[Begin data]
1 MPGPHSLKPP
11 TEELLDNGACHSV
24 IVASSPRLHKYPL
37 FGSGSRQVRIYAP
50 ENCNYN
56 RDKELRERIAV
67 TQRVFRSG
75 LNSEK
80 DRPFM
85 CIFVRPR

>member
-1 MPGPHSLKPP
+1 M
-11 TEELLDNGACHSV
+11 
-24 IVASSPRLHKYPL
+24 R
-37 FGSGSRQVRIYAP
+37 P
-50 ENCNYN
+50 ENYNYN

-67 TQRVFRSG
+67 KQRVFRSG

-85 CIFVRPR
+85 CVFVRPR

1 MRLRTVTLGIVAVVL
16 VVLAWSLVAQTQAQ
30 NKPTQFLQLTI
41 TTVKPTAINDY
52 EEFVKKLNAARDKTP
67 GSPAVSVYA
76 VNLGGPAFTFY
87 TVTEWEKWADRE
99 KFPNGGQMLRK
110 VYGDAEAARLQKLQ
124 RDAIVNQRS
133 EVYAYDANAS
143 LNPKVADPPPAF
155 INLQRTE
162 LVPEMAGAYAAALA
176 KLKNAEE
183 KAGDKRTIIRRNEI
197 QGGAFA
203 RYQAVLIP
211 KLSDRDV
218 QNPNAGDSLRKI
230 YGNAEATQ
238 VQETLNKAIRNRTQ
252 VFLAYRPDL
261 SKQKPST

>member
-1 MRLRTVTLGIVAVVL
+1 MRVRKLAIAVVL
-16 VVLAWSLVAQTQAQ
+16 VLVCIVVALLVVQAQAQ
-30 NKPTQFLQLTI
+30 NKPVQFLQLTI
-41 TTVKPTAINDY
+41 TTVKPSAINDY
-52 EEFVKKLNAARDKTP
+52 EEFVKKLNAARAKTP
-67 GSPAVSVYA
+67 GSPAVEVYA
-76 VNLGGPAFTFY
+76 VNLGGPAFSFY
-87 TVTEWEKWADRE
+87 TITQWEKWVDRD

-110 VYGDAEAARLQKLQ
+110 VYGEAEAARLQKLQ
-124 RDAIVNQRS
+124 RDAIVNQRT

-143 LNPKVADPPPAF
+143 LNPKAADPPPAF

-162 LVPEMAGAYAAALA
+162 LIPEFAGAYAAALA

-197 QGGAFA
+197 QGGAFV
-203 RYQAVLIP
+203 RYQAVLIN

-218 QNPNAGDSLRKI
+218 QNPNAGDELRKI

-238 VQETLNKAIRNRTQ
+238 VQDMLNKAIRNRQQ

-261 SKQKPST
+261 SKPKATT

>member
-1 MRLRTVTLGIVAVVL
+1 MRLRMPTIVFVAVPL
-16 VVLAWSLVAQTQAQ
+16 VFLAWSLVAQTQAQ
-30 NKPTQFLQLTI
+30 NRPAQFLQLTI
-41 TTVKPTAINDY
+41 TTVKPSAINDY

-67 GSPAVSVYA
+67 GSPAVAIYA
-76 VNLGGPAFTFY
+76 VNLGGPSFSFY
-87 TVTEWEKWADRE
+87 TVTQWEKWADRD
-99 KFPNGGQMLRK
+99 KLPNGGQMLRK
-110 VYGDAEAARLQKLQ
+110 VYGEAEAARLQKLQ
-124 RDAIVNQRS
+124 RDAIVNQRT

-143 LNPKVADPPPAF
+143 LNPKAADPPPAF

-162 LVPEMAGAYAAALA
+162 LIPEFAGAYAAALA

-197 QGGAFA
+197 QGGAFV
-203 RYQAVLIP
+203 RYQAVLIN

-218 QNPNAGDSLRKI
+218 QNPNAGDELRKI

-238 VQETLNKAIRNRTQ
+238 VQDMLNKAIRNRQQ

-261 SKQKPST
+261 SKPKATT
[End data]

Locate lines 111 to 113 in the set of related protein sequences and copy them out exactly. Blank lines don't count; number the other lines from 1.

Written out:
-197 QGGAFA
+197 QGGAFV
-203 RYQAVLIP